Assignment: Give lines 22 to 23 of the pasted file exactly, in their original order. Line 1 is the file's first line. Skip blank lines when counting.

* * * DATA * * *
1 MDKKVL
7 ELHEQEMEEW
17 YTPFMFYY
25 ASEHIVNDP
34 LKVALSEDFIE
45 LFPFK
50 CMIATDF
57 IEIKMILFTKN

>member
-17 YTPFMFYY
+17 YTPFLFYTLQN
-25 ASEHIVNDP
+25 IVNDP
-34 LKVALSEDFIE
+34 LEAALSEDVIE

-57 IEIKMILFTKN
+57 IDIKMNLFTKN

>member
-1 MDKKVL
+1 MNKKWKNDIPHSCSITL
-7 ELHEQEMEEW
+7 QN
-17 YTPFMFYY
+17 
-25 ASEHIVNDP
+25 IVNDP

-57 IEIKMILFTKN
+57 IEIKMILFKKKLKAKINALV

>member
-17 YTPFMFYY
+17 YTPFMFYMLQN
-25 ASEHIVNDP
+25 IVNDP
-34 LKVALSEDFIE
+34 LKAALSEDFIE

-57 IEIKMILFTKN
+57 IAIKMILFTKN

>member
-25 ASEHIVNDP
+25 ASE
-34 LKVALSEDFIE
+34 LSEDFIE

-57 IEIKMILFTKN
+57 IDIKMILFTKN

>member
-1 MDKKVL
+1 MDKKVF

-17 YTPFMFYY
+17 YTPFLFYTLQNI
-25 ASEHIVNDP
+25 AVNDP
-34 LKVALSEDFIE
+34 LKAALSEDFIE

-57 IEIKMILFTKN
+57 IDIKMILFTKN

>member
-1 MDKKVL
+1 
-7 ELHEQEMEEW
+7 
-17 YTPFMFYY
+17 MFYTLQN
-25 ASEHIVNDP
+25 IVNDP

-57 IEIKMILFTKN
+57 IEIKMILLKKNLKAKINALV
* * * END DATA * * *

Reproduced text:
+7 QN
-17 YTPFMFYY